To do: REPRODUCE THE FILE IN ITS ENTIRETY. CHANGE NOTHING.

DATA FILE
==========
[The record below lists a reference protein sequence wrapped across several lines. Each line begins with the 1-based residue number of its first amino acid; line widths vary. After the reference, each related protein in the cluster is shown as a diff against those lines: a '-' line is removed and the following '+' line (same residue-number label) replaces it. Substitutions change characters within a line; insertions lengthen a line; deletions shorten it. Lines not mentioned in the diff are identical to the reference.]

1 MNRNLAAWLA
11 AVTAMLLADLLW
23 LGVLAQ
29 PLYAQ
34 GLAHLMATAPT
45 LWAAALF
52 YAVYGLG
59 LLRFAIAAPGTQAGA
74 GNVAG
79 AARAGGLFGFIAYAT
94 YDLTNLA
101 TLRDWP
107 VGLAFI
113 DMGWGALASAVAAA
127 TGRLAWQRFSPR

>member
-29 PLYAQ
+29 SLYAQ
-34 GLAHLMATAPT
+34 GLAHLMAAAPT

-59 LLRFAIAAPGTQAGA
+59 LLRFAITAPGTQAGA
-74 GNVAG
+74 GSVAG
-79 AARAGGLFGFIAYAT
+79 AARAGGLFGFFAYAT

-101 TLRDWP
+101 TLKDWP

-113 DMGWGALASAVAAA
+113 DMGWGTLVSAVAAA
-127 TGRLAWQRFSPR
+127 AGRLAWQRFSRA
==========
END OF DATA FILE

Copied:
[The record below lists a reference protein sequence wrapped across several lines. Each line begins with the 1-based residue number of its first amino acid; line widths vary. After the reference, each related protein in the cluster is shown as a diff against those lines: a '-' line is removed and the following '+' line (same residue-number label) replaces it. Substitutions change characters within a line; insertions lengthen a line; deletions shorten it. Lines not mentioned in the diff are identical to the reference.]

1 MNRNLAAWLA
11 AVTAMLLADLLW
23 LGVLAQ
29 PLYAQ
34 GLAHLMATAPT
45 LWAAALF
52 YAVYGLG
59 LLRFAIAAPGTQAGA
74 GNVAG
79 AARAGGLFGFIAYAT
94 YDLTNLA
101 TLRDWP
107 VGLAFI
113 DMGWGALASAVAAA
127 TGRLAWQRFSPR

>member
-29 PLYAQ
+29 SLYAQ
-34 GLAHLMATAPT
+34 GLAHLMAAAPT

-59 LLRFAIAAPGTQAGA
+59 LLRFAITAPGTQAGA
-74 GNVAG
+74 GSVAG
-79 AARAGGLFGFIAYAT
+79 AARAGGLFGFFAYAT

-101 TLRDWP
+101 TLKDWP

-113 DMGWGALASAVAAA
+113 DMGWGTLVSAVAAA
-127 TGRLAWQRFSPR
+127 AGRLAWQRFSRA